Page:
I have been encouraged for many years in this quiet labouring by hearing of fruit from other fields – through the work of mission societies around the world. The Spirit of God is at work in so many lives, in so many ways, and we can draw great courage and hope from hearing stories of unlikely conversions, underground or hidden churches, faithful servants in other lands seeing great fruit.

We are so familiar with the story of Philip and the conversion of the Ethiopian eunuch  (Acts 8), that we perhaps don’t realise how profoundly miraculous it is, don’t give sufficient glory to God for his power to bring people together in just the right way! There are similar stories happening today, in Latin America, in the oppressed lands of the Middle East, and the closed lands of Asia. God is working, God is no less powerful than before, and the church is growing. Perhaps not where I live, but these stories from around the world help me to believe that even here, even now in my secular society, the Spirit is moving.

Can I encourage you, if you are not already regularly hearing from mission agencies, to make it happen? Spending time hearing about their work, hearing the stories of their workers, and above all praying  for them and their people to the Lord of the harvest, will bring you to a place of hope for your own work and witness.

May our vision of God’s great plan for our world grow ever clearer, that we might labour faithfully – whether planting or harvesting – and contentedly, in the place to which we are called. When we gather before the throne together, we will see that it was all worthwhile!

How true is my vision?

Then Moses set up the courtyard around the tabernacle and altar and put up the curtain at the entrance to the courtyard. And so Moses finished the work. Then the cloud covered the Tent of Meeting, and the glory of the Lord filled the tabernacle. Moses could not enter the Tent of Meeting because..the glory of the Lord filled the tabernacle.

(Exodus 40.33-35)

The priests then brought the ark of the Lord’s covenant to its place in the inner sanctuary of the temple, the Most Holy Place, and put it beneath the wings of the cherubim….When the priests withdrew from the Holy Place, the cloud filled the temple of the Lord. And the priests could not perform their service because of the cloud, for the glory of the Lord filled his temple.

(1Kings 8.6,10&11)

But Stephen, full of the Holy Spirit, looked up to heaven and saw the glory of God, and Jesus standing at the right hand of God. “Look”, he said,” I see heaven open and the Son of Man standing at the right hand of God.”….While they were stoning him, Stephen prayed,”Lord Jesus, receive my spirit.” Then he fell on his knees and cried out, “Lord, do not hold this sin against them.”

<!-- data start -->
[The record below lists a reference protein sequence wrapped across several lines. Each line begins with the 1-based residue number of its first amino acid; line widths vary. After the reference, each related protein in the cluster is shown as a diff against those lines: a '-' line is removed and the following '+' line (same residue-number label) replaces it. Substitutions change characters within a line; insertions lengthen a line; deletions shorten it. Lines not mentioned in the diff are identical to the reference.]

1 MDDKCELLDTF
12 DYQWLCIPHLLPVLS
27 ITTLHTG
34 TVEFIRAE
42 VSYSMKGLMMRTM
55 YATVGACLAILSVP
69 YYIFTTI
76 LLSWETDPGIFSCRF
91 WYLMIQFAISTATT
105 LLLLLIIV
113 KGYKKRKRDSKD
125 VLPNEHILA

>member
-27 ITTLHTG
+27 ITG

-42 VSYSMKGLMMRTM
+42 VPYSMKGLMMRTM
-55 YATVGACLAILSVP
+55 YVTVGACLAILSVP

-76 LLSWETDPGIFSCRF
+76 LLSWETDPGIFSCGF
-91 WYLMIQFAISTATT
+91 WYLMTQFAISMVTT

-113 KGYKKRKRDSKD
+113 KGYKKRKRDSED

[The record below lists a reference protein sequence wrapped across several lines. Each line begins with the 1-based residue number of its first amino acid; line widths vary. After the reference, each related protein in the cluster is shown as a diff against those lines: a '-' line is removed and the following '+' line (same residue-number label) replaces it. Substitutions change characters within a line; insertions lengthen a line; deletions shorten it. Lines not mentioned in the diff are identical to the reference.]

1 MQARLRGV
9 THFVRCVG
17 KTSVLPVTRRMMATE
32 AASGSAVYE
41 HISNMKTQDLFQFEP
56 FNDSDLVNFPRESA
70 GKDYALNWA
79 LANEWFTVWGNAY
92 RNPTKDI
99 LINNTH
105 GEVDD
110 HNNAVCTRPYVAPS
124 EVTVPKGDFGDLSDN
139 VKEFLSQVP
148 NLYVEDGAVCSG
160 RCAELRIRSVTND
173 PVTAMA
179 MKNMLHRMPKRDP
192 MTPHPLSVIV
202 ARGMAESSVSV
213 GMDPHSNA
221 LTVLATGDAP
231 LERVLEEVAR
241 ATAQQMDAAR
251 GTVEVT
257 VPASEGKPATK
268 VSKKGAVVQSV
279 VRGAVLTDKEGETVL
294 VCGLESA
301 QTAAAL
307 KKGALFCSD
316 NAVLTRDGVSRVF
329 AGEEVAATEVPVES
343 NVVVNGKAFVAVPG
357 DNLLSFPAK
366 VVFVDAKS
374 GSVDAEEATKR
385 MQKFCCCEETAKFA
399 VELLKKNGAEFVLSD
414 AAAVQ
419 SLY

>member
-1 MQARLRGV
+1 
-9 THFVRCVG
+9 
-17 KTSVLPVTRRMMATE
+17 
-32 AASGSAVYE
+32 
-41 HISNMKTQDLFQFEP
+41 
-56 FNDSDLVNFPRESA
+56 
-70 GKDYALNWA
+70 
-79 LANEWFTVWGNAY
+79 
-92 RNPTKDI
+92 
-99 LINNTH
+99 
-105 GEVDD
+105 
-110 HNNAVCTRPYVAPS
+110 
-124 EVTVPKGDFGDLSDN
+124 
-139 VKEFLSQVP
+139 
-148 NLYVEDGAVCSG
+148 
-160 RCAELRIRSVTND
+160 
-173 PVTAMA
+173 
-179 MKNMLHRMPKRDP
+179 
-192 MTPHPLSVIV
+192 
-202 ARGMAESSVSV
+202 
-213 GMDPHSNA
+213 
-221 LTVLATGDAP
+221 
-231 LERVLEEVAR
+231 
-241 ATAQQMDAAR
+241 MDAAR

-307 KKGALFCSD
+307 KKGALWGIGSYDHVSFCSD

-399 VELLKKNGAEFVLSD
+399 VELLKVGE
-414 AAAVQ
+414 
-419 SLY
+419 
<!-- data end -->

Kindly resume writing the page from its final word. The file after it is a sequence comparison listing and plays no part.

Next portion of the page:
(Acts 7.55, 56, 59&60)

For God, who said, “Let light shine out of darkness,” made his light shine in our hearts to give us the light of the knowledge of the glory of God in the face of Christ.

(2Corinthians 4.6)

We really have no idea just what the ‘glory’ of God is like, although the references quoted from the Old Testament suggest that it is something before which humanity quails and cannot stand. Isaiah’s vision of God in the temple sees him convicted of his sin and unworthiness to be in God’s presence, and the shepherds on the hills around Bethlehem on the night of Jesus’ birth were terrified by the glory which shone around them.

We habitually think of glory as having some of the quality of light about it, especially the light of the sun, which obscures its source because of its brilliance and concentrated power. We quite literally cannot bear to see the sun with our naked eyes, and must wait for a reflection, or a veil, or some other device to moderate the light by which we see and by which all life is sustained.

Is the glory of God then something like this sunlight which ancient peoples worshipped as a god which gave them life? God is pure, there is no spot or imperfection in him. His justice, holiness, power and love are of scale and quality beyond our ability to see or comprehend. God is literally hidden from us by his own indescribably beautiful and holy qualities – we cannot bear to see him unveiled, because we are made of such inferior stuff, tainted and undermined by sin. Even a glimpse in a dream or vision was enough for Isaiah to proclaim that he was a doomed man, certain to perish from having been exposed to such divine power and holiness.

And yet, the bible story is one of God’s yearning to reveal himself to us, to be known by us, and to welcome us into his presence for all eternity that we might share in his glory! How is this possible?!